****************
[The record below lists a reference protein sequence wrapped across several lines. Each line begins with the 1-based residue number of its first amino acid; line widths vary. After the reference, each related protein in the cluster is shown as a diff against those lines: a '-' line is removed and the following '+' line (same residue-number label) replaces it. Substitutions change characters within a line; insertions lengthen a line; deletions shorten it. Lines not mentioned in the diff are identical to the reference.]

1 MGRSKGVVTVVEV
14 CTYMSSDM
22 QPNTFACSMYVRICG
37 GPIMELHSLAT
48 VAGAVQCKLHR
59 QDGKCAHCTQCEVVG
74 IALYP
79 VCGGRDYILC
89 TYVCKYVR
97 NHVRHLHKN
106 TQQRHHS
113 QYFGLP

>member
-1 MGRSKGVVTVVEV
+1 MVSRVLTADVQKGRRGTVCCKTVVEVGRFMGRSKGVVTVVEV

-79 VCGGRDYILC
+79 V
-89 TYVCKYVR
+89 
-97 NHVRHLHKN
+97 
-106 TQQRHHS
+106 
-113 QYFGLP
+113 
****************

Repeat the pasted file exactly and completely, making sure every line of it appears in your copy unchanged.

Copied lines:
[The record below lists a reference protein sequence wrapped across several lines. Each line begins with the 1-based residue number of its first amino acid; line widths vary. After the reference, each related protein in the cluster is shown as a diff against those lines: a '-' line is removed and the following '+' line (same residue-number label) replaces it. Substitutions change characters within a line; insertions lengthen a line; deletions shorten it. Lines not mentioned in the diff are identical to the reference.]

1 MGRSKGVVTVVEV
14 CTYMSSDM
22 QPNTFACSMYVRICG
37 GPIMELHSLAT
48 VAGAVQCKLHR
59 QDGKCAHCTQCEVVG
74 IALYP
79 VCGGRDYILC
89 TYVCKYVR
97 NHVRHLHKN
106 TQQRHHS
113 QYFGLP

>member
-1 MGRSKGVVTVVEV
+1 MVSRVLTADVQKGRRGTVCCKTVVEVGRFMGRSKGVVTVVEV

-79 VCGGRDYILC
+79 V
-89 TYVCKYVR
+89 
-97 NHVRHLHKN
+97 
-106 TQQRHHS
+106 
-113 QYFGLP
+113 